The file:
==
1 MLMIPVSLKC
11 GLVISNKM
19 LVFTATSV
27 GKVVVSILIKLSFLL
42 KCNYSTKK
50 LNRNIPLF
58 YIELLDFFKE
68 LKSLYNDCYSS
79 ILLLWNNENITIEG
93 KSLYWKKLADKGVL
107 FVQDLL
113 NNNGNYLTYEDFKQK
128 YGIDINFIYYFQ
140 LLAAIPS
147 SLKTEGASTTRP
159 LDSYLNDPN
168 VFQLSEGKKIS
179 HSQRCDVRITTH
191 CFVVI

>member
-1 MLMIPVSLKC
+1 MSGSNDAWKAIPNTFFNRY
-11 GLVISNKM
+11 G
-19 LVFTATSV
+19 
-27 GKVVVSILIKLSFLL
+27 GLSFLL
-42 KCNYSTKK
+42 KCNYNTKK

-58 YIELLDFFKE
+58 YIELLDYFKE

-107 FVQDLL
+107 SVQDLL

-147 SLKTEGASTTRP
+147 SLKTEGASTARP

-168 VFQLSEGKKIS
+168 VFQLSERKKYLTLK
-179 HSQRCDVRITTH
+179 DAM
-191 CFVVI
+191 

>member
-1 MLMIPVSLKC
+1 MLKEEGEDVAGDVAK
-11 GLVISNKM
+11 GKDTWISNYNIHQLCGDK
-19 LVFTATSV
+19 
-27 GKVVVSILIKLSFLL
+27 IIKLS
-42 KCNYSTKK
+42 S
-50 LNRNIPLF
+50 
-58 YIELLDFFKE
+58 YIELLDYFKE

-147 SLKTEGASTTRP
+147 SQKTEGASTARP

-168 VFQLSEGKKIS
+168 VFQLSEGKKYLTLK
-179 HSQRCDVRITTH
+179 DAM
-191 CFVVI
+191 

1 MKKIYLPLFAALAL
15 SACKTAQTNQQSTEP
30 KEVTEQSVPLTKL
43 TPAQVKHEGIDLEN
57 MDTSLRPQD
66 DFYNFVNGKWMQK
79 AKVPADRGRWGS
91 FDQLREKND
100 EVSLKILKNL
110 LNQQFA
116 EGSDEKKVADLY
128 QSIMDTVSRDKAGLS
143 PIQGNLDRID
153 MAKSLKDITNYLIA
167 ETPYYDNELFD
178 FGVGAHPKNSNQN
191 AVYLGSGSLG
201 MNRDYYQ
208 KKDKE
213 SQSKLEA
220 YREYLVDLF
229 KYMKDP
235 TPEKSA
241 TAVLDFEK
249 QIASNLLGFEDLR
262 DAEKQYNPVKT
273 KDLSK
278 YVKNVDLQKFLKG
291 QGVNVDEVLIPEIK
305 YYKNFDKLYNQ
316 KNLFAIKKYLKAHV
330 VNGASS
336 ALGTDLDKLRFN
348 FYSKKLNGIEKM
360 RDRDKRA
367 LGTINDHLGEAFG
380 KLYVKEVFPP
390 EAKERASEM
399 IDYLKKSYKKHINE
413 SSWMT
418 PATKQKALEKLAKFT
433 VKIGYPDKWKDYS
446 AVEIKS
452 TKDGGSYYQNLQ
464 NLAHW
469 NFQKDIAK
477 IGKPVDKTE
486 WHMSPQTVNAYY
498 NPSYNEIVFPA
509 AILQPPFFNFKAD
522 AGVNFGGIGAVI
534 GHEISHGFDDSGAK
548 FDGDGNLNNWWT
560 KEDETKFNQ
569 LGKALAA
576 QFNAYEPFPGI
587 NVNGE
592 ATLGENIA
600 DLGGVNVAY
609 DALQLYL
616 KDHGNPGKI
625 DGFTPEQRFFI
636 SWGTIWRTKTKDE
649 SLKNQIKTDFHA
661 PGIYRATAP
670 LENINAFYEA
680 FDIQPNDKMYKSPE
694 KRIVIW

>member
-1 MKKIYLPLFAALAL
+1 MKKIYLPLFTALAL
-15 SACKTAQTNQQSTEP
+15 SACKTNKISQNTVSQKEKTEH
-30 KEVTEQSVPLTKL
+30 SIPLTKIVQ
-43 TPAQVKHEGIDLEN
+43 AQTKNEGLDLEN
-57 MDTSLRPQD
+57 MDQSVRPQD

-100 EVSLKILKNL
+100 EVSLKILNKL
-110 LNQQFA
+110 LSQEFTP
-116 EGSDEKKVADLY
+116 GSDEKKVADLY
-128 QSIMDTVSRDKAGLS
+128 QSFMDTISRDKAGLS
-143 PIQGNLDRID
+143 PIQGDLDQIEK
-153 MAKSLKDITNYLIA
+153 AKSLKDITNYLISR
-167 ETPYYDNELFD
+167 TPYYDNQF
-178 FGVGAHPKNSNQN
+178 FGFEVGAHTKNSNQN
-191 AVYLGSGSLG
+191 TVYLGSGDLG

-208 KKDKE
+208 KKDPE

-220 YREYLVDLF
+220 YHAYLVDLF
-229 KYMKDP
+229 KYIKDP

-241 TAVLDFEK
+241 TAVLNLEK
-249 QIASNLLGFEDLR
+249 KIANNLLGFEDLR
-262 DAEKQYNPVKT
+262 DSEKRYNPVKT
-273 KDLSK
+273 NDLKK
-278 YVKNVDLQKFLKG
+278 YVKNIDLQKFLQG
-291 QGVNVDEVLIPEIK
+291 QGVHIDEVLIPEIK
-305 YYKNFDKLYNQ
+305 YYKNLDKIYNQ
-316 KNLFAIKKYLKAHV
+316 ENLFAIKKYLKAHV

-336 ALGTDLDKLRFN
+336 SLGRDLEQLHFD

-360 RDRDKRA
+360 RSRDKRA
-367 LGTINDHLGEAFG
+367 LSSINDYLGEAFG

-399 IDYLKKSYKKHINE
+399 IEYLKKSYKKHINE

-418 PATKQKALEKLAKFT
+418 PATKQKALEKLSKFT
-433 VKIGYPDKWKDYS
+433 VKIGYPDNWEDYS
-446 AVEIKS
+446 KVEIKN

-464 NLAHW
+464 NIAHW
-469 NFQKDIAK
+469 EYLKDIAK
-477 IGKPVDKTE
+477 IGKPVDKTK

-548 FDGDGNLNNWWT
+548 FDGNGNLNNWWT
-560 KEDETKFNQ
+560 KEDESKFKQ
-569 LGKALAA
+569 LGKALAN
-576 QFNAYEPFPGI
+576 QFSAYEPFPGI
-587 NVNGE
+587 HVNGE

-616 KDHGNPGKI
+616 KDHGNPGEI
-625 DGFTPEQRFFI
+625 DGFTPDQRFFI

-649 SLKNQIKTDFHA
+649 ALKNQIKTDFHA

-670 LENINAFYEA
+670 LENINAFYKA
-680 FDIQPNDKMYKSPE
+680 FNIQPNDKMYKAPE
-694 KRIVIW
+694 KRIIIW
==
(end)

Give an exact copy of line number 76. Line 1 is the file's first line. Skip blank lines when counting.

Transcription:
116 EGSDEKKVADLY